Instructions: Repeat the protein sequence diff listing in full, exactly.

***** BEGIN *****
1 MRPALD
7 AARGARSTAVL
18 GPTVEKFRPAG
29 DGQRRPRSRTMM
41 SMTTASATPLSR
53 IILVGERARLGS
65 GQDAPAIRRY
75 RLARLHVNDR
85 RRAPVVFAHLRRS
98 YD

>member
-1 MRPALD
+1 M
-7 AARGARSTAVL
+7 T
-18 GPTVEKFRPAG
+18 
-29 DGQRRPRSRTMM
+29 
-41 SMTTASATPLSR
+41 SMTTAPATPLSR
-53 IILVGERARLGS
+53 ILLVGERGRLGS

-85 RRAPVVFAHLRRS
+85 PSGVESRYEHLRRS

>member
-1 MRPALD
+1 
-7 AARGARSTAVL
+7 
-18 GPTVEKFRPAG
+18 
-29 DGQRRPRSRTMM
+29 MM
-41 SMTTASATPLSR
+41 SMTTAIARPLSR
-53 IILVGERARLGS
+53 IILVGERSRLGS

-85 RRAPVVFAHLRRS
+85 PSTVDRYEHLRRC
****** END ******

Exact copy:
1 MRPALD
7 AARGARSTAVL
18 GPTVEKFRPAG
29 DGQRRPRSRTMM
41 SMTTASATPLSR
53 IILVGERARLGS
65 GQDAPAIRRY
75 RLARLHVNDR
85 RRAPVVFAHLRRS
98 YD

>member
-1 MRPALD
+1 M
-7 AARGARSTAVL
+7 T
-18 GPTVEKFRPAG
+18 
-29 DGQRRPRSRTMM
+29 
-41 SMTTASATPLSR
+41 SMTTAPATPLSR
-53 IILVGERARLGS
+53 ILLVGERGRLGS

-85 RRAPVVFAHLRRS
+85 PSGVESRYEHLRRS

>member
-1 MRPALD
+1 
-7 AARGARSTAVL
+7 
-18 GPTVEKFRPAG
+18 
-29 DGQRRPRSRTMM
+29 MM
-41 SMTTASATPLSR
+41 SMTTAIARPLSR
-53 IILVGERARLGS
+53 IILVGERSRLGS

-85 RRAPVVFAHLRRS
+85 PSTVDRYEHLRRC